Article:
METAIRIE, La. — Bob Arthur began to worry when his 40-year-old son Shawn broke off his wedding engagement just before Christmas 2016.
Bob and his wife, Linda, lived in Belton, Mo., hundreds of miles from Shawn's apartment in Metairie. They grew even more concerned when Shawn, who had come to the New Orleans area to work as a water technician, didn’t show up for an appointment on Feb. 25, 2017. He was depressed by the breakup, Bob said, and was supposed to meet with an attorney that day so he could move back home to Missouri.
The nervous parents called the Jefferson Parish Sheriff’s Office and rushed out the door to make the long drive from suburban Kansas City to suburban New Orleans.
“And I'll never forget when (JPSO) Detective (Kurt) Zeagler told us over the phone that Shawn was found deceased,” Bob Arthur recalled. “That eerie scream from my wife. I mean, oh my God. It was the worst thing I've ever heard. And it was really difficult. And it just keeps pounding in my head as my driving force all these years to try to get justice.”
Search for Justice
Justice has been fleeting for the Arthurs since Shawn died in his apartment the night of Feb. 24, 2017. The police found beer, whiskey and drug capsules on the floor of the nearly empty, carpeted apartment, not far from Shawn’s lifeless body. They also reviewed phone records and found Shawn had been in touch that evening with a prostitute who offered online escort services.
Shawn’s credit cards, TV, engagement ring, wedding bands and his truck were all stolen, and the police found someone had used his credit and debit cards the next day in New Orleans.
But the Jefferson Parish Coroner’s Office and the Jefferson Parish Sheriff’s Office both quickly concluded Shawn’s death was an accident and not the result of any foul play.
Zeagler, a homicide detective, notified the Arthurs in May that he was closing the case as an accidental death, less than three months into his initial investigation.
Father conducted own investigation
But Bob Arthur, a retired insurance claims investigator, didn’t accept that conclusion. He teamed with David Lohr, then an investigative reporter at the Huffington Post, and hired two private investigators to track down the prostitute whose fingerprints were found at the scene. They also reviewed surveillance footage and traced the car that had dropped her off at the apartment complex to one purchased by that same prostitute’s pimp.
Arthur and his team discovered a nationwide sex-trafficking scheme in which Randy Schenck, a New Orleans pimp, and Dominique Berry, his prostitute girlfriend, would drug and rob men who responded to Berry’s online dating and call-girl ads. They found similar cases to what happened to Shawn in at least six states.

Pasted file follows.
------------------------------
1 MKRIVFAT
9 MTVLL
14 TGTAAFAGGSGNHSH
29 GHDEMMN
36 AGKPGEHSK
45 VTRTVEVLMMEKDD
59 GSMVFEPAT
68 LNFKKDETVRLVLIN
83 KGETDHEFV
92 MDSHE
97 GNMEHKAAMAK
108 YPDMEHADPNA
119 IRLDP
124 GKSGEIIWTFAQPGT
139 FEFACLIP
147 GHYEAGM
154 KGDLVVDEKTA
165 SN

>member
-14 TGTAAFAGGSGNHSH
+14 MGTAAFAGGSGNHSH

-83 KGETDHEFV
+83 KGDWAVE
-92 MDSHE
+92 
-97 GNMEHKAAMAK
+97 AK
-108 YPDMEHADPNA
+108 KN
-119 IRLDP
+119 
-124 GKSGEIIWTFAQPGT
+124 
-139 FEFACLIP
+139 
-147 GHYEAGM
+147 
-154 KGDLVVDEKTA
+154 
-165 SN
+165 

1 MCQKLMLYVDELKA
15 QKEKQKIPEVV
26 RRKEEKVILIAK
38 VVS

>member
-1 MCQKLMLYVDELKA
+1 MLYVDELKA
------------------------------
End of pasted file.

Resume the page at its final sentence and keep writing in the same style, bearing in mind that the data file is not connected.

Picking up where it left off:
JPSO didn’t reopen its investigation until January 2018, when Jane Holmes, a private investigator hired by Bob Arthur, found Berry in a jail in Georgia. There, Holmes recorded Berry admitting to the scheme, explaining exactly how Schenck directed her to drug dozens of men and notify him with text messages when they were incapacitated so he could come and take their valuables.
The Jefferson Parish Coroner’s Office didn’t reclassify Shawn Arthur’s death from “accident” to “undetermined” until April 2018, two weeks after Lohr published a detailed article on HuffPost.com describing the sex-and-drug scheme Schenck and Berry had been running across at least six states.
Fed up with JPSO, Bob Arthur turned to the FBI, bringing the federal agency a massive binder of evidence he and his team had gathered in December 2017. He and his younger son, Ryan, asked the feds to pursue the case as a part of their efforts to combat human trafficking.
They reached out directly to Jordan Ginsberg, the assistant U.S. attorney in New Orleans who prosecuted sex trafficking cases. By the end of 2018, the feds had arrested Berry. She and Schenck were charged with the larger sex-trafficking and identity theft scheme the following summer. They both pleaded guilty and admitted they gave Shawn Arthur drugs without his consent and used the credit card they stole from him at Walmart in New Orleans.
Last month, Schenck was sentenced to the maximum of 25 years in federal prison. Berry testified at the hearing that Schenck beat her and forced her to participate in the scheme. She also stood up during victim impact statements and acknowledged she played a role in Shawn Arthur’s death.